.....Advertisement.....
.....Advertisement.....

Phillips named Grayson's teacher of the year

-A A +A
By Ben Bomberger, Reporter

INDEPENDENCE — Teachers, families, friends and administration joined together May 7 to honor Amy Phillips as Grayson County's second division-wide teacher of the year.

“Today we are not only here to honor single individuals, but also to recognize an entire profession,” said Grayson Schools Superintendent Dr. Elizabeth Thomas. “Our teachers make extraordinary contributions to the community and our youth. We owe our teachers our thanks, our praise and our support.”

The list included 10 teachers, from each of the division's schools and the Career and Technical Education Center at the high school.

Phillips, of Providence Elementary, was the overall winner. Other finalists included: Sherry Padgett, Baywood Elementary; Lynn McClary, Bridle Creek Elementary; Melissa Jones, Fairview Elementary; Kris Cannaday, Fries Middle School; Deborah Greif, Grayson County High School; Jason Spurlin, Grayson County CATE; Amanda Grubb, Independence Elementary; Cathy Sumner, Independence Middle and Vicki Medlin, Mount Rogers Combined.

“The administration is proud of all our teachers, and particularly those here today,” said Director of Instruction and Assessment Stephen Cornett.

Cornett noted that this year's winner would receive more than $2,000 in cash and gifts as a result of donations.

Phillips described her philosophy: “When I walk into my first grade classroom, my whole world changes. It is such an amazing and uplifting feeling to be loved and admired by my little students. I believe I have the greatest, most rewarding job that anyone could have.”

Phillips went on to say that she welcomes the “huge responsibility” of instilling in each child love and excitement for learning, as well as a sense of trust and acceptance.

“I believe in having fun and making learning exciting for my students,” she said. “Smiling and laughter are always part of my lessons.”

Phillips' said she believes every teacher brings something special and unique to their individual classroom and that her greatest quality as a teacher is her loving and patient nature.

“I am the kind of teacher you will find sitting in the little chairs alongside my students as they work or read,” she said. “I am the kind of teacher that fixes ponytails and wipes little noses. I am the kind of teacher who gladly gives and accepts hugs.”

Phillips believes in being kind to all students and never lets her own personal frustration interfere with the way she treats them.

“If we could all see the world through the eyes of a 6 year old, life would be so less complicated,” she said.

Phillips added that the rewards of teaching are endless.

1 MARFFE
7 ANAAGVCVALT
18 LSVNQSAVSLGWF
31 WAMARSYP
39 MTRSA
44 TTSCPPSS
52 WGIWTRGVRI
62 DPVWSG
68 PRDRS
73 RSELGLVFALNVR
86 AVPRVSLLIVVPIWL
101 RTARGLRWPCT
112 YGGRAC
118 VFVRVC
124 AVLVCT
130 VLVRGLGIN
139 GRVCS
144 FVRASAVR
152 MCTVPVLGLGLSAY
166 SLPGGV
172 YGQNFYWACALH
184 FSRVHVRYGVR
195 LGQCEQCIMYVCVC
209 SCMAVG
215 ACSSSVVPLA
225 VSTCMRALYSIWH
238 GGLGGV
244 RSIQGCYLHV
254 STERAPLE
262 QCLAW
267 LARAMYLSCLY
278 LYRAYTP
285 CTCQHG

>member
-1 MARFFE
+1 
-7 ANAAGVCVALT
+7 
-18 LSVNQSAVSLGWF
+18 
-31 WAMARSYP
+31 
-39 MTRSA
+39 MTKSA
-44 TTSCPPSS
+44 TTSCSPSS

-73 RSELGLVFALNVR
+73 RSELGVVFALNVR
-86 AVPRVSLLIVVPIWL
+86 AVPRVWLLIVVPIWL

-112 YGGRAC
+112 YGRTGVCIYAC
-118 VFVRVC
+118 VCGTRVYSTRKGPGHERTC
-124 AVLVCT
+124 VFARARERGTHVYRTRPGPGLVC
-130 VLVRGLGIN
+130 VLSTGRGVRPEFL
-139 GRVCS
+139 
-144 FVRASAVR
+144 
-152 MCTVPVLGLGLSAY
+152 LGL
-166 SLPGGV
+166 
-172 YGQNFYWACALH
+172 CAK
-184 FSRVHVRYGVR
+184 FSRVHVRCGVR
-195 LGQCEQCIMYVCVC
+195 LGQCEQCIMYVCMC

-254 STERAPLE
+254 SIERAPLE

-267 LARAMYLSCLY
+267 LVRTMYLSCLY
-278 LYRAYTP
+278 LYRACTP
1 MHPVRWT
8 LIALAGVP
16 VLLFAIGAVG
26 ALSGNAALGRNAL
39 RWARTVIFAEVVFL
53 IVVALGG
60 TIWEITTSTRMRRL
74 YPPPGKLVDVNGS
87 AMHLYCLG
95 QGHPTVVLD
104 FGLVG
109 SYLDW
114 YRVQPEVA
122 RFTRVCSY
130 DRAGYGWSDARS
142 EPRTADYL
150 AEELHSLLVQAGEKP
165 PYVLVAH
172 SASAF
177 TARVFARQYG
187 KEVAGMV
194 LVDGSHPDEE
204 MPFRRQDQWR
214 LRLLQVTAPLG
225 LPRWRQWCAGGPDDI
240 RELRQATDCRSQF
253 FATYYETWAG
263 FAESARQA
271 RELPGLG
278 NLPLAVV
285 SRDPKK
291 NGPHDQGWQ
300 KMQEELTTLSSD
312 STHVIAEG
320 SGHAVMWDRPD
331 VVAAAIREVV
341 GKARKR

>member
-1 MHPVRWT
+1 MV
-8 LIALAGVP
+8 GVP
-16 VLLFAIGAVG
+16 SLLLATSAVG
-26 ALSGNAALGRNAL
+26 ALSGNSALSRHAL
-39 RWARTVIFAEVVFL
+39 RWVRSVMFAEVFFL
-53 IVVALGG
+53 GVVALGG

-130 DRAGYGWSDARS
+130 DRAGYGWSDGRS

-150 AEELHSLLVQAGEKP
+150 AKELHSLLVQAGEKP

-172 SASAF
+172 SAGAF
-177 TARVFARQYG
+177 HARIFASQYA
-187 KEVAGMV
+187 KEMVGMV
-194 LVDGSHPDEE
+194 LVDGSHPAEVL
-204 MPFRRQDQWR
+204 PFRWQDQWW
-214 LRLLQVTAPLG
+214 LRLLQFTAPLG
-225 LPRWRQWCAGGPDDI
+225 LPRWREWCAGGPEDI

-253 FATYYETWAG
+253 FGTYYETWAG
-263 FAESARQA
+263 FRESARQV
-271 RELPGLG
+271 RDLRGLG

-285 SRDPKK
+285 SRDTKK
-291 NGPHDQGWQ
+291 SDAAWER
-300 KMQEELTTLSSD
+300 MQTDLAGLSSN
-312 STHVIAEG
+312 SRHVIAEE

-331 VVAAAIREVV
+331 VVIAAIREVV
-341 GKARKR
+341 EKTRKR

“Hearing a child read fluently for the first time, watching a child use techniques I have taught them to add and subtract independently, writing a sentence correctly even though words are misspelled, are the priceless rewards of knowing I have successfully reached a child,” she continued. “It is wonderful to watch as my students choose to read in their free time. I love the notes on their papers — 'I luv you. Rite bak.' It just doesn't get any better than that!”

While Phillips knew many other career paths could have earned her a lot more money, she knows she has been blessed with riches greater than material wealth. “There are many things I would do differently in my life given the opportunity, but teaching at Providence Elementary in Grayson County is definitely not one of them!”

The selection process was open to teachers, school librarians, technology teachers, guidance counselors, reading coaches and all itinerant instructors.

Criteria were aligned with the Virginia Teacher of the Year Program and included: concern for individual students and ability to inspire learning; ability and willingness to work cooperatively with fellow professionals; willingness to devote time and energy to activities that result in improved instruction; ability to work effectively with the community; desire to keep up with education theories and practices; ability and willingness to contribute to education and examples of innovative practices initiated by the nominee.

To qualify, a teacher must have held a current Virginia teaching license, and have plans to continue in active teaching during 2009-10.

Nominations were submitted to the school committee — principal, assistant principal and/or a lead teacher and a parent. The school committee reviewed each nomination and submitted a name to Cornett as the teacher of the year at their school.

Each candidate was then required to complete a portfolio that demonstrated the selection criteria of the Virginia teacher of the year program.

The portfolio included: professional development listings with a list of colleges and universities attended, teaching employment history, a professional biography listing factors that influenced the candidate to become a teacher and their greatest contribution and accomplishments, a philosophy of teaching and a copy of an actual lesson plan.

Each nominee was scored, and the one with the highest number was named the winner.

“Scores were very, very close,” Cornett said prior to the announcement last Thursday.

Phillips is Grayson's second teacher of the year and her picture will hang on a plaque in the central office.